​It’s that time of year when we are finally shedding the cloak of winter.  Sure there may be a few cold fronts roll through, but we’ve reached the point here in the Carolinas that we shouldn’t have to endure a cold snap longer than a couple of days and it shouldn’t dip below freezing for more than a few hours, if at all.  We’ve already seen days that reached the mid 70’s and they’ll get a lot more frequent going forward.  That’s great, but we need to understand that going fishing at this time of year requires annual maintenance and good preparation.

​I hesitate to say spring fishing requires special preparation, but that may be the way to get more fishermen to pay attention.  We should prepare well all year, but when we first break out of winter and start having sunny warm days, we tend to get excited and either rush things or get lackadaisical.  That’s not good and combating our tendency to not prepare well when the weather begins warming is the focus of this article.

​Lots of fishermen will get excited about the warm weather and drag their boats and kayaks out of the garage for a quick fishing trip.  Some won’t check the boats over to be sure everything is working and some will overlook gear on their kayaks as “it will only be a short trip.”  Daylight Savings Time began on March 14 and that extra hour of daylight after work is an invitation to go fishing.  Accept the invitation, just be prepared and do it safely.  The water hasn’t warmed yet and many nights are still cold.  Getting wet or stranded can still be life threatening and no one needs that.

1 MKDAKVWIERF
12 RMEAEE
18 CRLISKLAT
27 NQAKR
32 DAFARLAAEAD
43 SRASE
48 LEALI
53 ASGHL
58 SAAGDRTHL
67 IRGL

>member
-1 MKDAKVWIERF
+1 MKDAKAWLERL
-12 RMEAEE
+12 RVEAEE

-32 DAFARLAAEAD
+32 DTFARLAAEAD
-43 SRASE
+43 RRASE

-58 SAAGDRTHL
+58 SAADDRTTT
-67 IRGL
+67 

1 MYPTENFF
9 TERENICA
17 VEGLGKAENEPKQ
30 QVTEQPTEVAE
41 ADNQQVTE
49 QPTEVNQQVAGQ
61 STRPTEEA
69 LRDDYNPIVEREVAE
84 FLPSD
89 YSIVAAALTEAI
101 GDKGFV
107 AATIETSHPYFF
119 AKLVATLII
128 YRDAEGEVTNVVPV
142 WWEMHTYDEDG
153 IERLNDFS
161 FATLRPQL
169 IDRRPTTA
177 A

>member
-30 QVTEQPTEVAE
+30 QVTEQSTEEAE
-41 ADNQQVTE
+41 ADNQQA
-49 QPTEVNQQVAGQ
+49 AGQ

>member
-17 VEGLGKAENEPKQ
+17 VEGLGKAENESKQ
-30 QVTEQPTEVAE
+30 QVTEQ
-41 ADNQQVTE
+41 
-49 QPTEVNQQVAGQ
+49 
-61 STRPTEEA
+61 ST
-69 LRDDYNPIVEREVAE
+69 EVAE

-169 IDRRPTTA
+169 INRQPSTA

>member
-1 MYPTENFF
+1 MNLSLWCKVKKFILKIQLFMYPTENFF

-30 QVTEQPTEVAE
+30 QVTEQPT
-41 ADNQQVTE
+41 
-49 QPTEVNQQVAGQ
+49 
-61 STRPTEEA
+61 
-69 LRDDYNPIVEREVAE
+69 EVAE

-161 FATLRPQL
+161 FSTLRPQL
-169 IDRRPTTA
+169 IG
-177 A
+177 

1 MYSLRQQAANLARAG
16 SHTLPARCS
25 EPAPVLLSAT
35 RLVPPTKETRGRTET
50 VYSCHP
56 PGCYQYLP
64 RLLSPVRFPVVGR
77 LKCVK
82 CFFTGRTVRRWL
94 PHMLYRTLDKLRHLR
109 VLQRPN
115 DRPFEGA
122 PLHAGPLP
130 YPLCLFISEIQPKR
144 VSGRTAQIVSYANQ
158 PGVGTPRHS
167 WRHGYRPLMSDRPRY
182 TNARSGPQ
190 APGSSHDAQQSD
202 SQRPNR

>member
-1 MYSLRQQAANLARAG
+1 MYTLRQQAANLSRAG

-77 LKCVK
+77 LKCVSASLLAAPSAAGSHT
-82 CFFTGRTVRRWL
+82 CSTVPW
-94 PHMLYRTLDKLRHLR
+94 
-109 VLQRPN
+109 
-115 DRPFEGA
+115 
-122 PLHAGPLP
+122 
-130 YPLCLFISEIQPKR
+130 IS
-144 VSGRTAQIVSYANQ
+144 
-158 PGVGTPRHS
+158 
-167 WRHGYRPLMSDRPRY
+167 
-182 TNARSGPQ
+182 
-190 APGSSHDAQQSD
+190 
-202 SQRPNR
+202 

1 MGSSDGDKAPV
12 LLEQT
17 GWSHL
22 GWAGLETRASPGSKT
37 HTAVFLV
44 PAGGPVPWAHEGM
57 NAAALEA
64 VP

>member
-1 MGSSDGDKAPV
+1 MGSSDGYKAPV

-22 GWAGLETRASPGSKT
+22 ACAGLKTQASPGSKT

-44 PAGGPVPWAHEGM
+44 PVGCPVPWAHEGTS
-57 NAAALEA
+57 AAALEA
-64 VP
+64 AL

​Let’s talk about the boat and fishing equipment first.  You should check and make sure that everything works – properly.  Start with propulsion.  This could be motor, paddle, pedal drive or even sails.  Be sure gas and electric motors run well and shift in and out of gear.  This is the time to change oil, water pump impellers, filters, batteries and whatever else needs it.  If there is any question if something needs servicing, do it.  Sure, things just simply break occasionally, but many ruined trips have minor issues as the culprit and most of them would have been discovered or replaced during a good spring check and maintenance.

​While you’re checking the mechanics, be sure the steering, trim tabs, running lights, horn, bait well, live well, Power-Pole, fish finder, GPS, VHF radio, FM radio and anything else works properly.  While you’re at it, check that the anchor and chain are in good condition and attached properly, then check the full length of the anchor rode to be sure there aren’t any nicks or cuts.

​Ideally you cleaned and serviced all fishing rods and reels when you stopped fishing in the fall or winter.  If you fished all winter, give yourself a loud “Attaboy,” then stop and clean and service your rods and reels before beginning the spring.

​Many fishermen clean and service their reels very well, but don’t check much on their rods except to see if the reel seat is tight.  One tip for everyone is to rub a cotton ball over every rod guide, the tip and the reel seat.  If everything is good, you won’t notice anything, but if there is a chip or crack, it will snag a little piece of the cotton ball and let you know it needs to be repaired or replaced.